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Physics and society

The potentially world-destroying power of the atomic bomb moved many scientists to engage more directly with the public, an effort that continues to this day.

Peter Gwynne, Contributor

Movies, music and even candy wrappers helped people process what it meant to put the powers of gods in human hands.

Chris Gorski, Editor

Isotopes produced in the original Manhattan Project reactors seeded decades of research and even a few Nobel Prizes.

Catherine Meyers, Editor

Science is an endeavor of trial and error. Can we find a better way to share the "erroneous" trials?

Yuen Yiu, Staff Writer

In this visual representation of a network of vaccine-related pages on Facebook, blue represents pages expressing pro-vaccine sentiments, red represents pages expressing anti-vaccine sentiments, and green represents pages that are interested in vaccines,

A new social network map shows a well-connected anti-vaccine movement, now intertwined with coronavirus conspiracy theories.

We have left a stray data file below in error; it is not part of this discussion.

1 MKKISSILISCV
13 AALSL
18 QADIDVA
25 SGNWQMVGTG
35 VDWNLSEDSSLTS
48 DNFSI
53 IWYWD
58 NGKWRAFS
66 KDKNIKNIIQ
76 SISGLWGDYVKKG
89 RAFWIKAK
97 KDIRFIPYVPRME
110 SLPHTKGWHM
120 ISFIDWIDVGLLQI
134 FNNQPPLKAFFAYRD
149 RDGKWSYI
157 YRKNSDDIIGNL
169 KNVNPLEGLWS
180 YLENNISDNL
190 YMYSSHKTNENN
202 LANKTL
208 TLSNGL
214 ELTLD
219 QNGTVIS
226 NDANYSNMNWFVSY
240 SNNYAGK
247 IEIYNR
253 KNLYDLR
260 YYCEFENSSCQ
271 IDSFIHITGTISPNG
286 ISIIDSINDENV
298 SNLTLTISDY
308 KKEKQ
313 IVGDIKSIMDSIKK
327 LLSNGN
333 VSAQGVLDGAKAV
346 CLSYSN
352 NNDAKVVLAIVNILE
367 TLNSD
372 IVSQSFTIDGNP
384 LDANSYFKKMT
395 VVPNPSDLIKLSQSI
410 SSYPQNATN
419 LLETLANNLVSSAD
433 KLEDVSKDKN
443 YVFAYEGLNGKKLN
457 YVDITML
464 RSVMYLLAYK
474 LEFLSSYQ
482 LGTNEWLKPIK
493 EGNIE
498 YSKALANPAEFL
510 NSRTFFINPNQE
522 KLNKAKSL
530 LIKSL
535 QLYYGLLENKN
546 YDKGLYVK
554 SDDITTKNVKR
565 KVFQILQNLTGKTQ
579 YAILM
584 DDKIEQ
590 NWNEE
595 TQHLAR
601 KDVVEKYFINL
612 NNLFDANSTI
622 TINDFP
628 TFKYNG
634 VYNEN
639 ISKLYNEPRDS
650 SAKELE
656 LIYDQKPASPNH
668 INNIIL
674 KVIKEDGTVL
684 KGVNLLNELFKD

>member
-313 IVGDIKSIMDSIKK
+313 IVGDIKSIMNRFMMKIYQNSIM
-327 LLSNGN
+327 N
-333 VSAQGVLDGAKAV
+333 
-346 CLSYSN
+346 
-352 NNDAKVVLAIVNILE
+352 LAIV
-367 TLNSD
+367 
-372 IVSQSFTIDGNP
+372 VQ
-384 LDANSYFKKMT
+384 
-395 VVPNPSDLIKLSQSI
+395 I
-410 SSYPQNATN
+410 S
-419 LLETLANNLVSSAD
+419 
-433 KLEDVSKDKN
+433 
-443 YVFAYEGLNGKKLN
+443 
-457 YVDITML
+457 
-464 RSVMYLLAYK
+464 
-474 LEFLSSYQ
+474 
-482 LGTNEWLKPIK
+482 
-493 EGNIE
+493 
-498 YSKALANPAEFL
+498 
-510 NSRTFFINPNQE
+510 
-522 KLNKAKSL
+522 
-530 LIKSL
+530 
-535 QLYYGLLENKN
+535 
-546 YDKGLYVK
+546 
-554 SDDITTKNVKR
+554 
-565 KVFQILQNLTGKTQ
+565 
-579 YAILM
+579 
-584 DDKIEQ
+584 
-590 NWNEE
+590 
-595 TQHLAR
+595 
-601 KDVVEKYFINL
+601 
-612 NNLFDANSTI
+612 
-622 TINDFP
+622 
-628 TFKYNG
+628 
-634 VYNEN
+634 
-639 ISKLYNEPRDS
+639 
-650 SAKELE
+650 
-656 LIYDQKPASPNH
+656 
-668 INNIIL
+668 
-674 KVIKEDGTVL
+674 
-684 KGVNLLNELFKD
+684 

Marcus Woo, Contributor

A next-generation atom smasher would cost billions of dollars. Europe and China both plan to build one, but scientists are debating if it's worth it.

Yuen Yiu, Staff Writer

image shows asteroid entering atmosphere above Earth, surrounded by smoke and fire

While plenty of apocalypses occur in science fiction, the risks could be shown more realistically, experts argue.

Ramin Skibba, Contributor

Elusive intermediate mass black holes may hold clues to how their more common supermassive cousins form.

Catherine Meyers, Editor

Picture of a person's hand holding the processed wood, which has turned bright white.

Researchers have modified wood not only to make it stronger but to make it capable of cool itselfing, which may lead to energy savings.

Bailey Bedford, Contributor

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